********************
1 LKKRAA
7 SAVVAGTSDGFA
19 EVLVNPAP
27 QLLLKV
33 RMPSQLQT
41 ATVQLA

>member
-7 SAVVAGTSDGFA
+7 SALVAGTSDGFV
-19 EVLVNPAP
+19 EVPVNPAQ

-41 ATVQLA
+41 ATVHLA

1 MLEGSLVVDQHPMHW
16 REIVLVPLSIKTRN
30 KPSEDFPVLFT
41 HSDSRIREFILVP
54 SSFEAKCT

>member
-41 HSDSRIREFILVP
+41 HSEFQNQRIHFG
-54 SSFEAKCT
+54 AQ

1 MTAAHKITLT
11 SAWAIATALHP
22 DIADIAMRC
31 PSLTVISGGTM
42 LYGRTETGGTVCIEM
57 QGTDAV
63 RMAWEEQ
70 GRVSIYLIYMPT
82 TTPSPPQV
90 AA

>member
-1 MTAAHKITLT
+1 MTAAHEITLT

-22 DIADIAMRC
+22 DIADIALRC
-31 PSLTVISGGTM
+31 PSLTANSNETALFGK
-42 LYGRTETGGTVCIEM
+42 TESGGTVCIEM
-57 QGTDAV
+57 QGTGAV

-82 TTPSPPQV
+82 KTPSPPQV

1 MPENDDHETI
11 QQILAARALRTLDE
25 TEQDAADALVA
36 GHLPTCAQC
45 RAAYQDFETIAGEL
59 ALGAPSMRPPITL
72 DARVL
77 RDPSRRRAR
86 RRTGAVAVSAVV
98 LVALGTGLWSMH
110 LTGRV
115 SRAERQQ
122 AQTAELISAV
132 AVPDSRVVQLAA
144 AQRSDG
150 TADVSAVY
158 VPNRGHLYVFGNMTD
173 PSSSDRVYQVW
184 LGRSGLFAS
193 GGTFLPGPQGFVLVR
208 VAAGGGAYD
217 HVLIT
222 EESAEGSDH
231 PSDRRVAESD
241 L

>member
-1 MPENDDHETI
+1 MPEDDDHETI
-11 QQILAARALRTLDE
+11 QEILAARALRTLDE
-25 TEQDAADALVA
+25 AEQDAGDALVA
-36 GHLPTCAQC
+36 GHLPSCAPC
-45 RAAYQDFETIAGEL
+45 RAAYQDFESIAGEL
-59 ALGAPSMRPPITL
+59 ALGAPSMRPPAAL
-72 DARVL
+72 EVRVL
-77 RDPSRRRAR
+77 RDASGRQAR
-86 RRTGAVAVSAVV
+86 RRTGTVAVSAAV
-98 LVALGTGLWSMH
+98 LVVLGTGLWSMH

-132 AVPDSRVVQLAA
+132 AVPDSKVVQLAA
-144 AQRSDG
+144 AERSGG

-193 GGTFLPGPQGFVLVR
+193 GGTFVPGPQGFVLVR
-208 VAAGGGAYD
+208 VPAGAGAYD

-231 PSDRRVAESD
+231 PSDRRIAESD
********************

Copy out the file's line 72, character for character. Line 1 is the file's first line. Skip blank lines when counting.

>member